Young boy leans close to his teacher as they both examine something on the child's desk

Why Special Education Teachers of Color Are Leaving The Classroom

Associate Professor LaRon Scott's latest research uncovers insights about the recruitment and retention of special education teachers of color.

Audrey Breen

When it comes to the classroom, representation results in measurable positive outcomes. 

A strong body of evidence points to the increased academic achievements of students of color, especially by Black students, when they are matched with a teacher of color, according to LaRon Scott, associate professor in the UVA School of Education and Human Development.

“Black students who are exposed to a Black teacher by grade three, have a higher likelihood of going on to post-secondary education than those who are not,” Scott said. “Teachers of color also help to create a sense of belonging in schools for those students.”

But that representation is becoming increasingly challenging in special education classrooms across the nation.

Special education teachers are the number one teacher shortage area in Virginia and in 47 other states. At the same time, there is a growing number of students of color who have been identified as a student with a disability. The result? The gap between the number of teachers and students of color in special education is seemingly wider than the gap in the general teacher-student population—and growing.

LaRon Scott
Scott's latest study offers insights into why special 
education teachers of color are leaving their jobs.

“So, when we look at the types of opportunities for Black students, in particular, who are exposed to a Black teacher, the idea of ensuring that we have a robust number of those teachers in special education becomes even more important,” Scott said.

While there has been—and continues to be—a focus on special education teacher attrition, Scott’s work has recently focused on discovering what unique factors play a role in the recruitment and retention of special education teachers of color. His most recent paper, published in January, looks specifically at levels of burnout and teacher working conditions.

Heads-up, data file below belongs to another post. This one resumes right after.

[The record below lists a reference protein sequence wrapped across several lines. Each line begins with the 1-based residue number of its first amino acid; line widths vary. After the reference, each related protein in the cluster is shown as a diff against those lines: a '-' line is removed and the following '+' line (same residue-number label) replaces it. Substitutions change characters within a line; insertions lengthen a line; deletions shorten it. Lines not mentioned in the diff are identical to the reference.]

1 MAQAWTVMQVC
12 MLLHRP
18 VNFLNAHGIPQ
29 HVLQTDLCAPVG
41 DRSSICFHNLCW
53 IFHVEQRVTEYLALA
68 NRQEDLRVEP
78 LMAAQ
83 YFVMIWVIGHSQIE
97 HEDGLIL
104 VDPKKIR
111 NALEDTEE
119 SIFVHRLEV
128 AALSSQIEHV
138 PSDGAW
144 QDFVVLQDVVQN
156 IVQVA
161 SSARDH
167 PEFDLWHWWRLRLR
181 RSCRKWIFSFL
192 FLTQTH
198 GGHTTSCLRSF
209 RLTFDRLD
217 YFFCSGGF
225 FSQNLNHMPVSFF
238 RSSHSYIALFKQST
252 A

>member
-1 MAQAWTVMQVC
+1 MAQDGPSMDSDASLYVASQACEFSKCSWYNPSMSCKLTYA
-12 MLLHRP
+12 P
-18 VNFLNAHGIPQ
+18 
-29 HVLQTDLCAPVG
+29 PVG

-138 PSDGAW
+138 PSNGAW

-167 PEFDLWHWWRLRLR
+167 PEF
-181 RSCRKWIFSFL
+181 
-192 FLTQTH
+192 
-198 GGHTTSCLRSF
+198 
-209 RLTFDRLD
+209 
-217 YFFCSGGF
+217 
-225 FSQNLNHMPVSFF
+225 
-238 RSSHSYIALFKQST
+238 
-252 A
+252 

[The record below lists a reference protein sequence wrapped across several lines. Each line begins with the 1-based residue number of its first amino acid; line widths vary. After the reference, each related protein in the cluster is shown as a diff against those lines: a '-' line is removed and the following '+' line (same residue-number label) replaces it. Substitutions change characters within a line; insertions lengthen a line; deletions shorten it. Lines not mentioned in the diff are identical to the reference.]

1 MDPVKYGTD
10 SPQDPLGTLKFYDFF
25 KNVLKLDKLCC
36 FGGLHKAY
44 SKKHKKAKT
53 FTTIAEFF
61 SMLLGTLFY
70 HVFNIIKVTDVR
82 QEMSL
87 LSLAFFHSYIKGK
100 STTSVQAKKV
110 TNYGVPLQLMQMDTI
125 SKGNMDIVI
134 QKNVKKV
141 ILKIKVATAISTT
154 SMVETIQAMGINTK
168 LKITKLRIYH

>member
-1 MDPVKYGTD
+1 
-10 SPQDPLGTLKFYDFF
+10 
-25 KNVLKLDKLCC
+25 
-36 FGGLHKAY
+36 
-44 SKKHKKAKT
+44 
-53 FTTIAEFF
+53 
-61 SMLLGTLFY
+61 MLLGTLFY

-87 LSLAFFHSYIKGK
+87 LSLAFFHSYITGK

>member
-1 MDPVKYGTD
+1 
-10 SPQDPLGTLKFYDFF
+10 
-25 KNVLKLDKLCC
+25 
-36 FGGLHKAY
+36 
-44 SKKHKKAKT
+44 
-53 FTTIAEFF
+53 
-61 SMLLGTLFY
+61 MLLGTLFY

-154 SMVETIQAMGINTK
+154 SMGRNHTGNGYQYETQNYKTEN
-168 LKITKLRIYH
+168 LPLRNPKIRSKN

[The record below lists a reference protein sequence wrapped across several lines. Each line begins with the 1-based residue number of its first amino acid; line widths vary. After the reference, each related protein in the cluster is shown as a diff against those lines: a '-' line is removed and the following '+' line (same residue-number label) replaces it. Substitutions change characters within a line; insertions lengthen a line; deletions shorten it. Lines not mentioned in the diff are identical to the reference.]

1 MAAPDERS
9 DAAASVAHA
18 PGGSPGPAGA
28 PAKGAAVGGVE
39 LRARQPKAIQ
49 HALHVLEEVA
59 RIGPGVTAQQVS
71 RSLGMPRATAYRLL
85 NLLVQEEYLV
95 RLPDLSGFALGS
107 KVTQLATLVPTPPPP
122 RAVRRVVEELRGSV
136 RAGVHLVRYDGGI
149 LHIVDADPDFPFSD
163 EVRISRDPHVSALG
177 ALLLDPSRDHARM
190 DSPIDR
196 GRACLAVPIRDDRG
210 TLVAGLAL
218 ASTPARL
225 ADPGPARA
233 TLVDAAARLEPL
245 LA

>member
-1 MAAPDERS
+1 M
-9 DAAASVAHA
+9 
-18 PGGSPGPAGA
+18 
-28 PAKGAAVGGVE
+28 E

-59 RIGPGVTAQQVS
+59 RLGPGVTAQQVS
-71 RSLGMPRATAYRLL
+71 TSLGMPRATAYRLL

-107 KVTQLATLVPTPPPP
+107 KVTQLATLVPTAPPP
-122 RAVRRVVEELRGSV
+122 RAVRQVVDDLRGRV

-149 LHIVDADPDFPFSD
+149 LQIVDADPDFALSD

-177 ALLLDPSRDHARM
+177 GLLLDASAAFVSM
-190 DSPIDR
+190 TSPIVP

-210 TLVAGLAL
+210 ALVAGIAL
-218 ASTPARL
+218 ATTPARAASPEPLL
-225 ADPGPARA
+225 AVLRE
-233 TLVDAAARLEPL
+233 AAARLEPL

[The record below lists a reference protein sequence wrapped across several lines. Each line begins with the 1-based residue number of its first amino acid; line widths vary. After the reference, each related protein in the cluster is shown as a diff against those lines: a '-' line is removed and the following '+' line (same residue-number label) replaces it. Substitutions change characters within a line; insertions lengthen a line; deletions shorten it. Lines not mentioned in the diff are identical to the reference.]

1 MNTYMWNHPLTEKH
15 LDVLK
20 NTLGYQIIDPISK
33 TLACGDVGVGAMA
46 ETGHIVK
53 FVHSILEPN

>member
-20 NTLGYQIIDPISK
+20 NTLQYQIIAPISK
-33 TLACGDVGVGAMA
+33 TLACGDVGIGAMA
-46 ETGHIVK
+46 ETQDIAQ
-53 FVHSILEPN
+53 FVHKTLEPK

“Researchers have been digging into issues around attrition and retention for decades and they have shared some compelling research about why special education teachers are attracted to the profession, but also why they leave the profession,” Scott said. “This paper in particular looks at the research with a lens of answering the question of does the research also apply to special education teachers of color?”

For the study, Scott developed a survey using the rich research base about attrition and retention and asked questions to special education teachers of color to see if the evidence uncovered in the research applies to them.

The study did, indeed, uncover new findings specific to teachers of color. First, the study showed that special education teachers of color reported receiving a higher level of support than majority teachers, including supports from administrators, colleagues and even families.

"This is a really good sign to see that they are receiving a high level of support," Scott said.

However, the study also found that there are reasons unique to teachers of color that contribute to why they do not come into the profession and why they leave it.

“Special education teachers of color report that they experience things such as micro aggressions, isolation, or lack a sense of belonging compared to white teachers,” Scott said. “And these are some racialized factors that contribute to why they may leave the profession. This is a novel finding.”

With this insight, Scott is curious about what practices and policies might be playing a role in creating barriers that are specific to these groups of teachers that would cause them not to want to enter the profession. His research team is currently conducting a policy analysis of what policies and practices each state is doing that might help eradicate the issues identified in the study and to better retain special education teachers of color. 

"We're hoping to identify some themes around what high level practices each of these states are doing,” Scott said. “And what are some unique things that states are doing in order to address this issue." 

As an example, Scott highlights unique things Hawaii is doing at the local level, to address special education teachers—both special education teachers broadly and special education teachers of color, specifically. 

"We'll be looking at individual states, and then bringing all that information together, hopefully to make some recommendations on what further we can do. But also highlighting those states that are doing a good job of being innovative around this topic."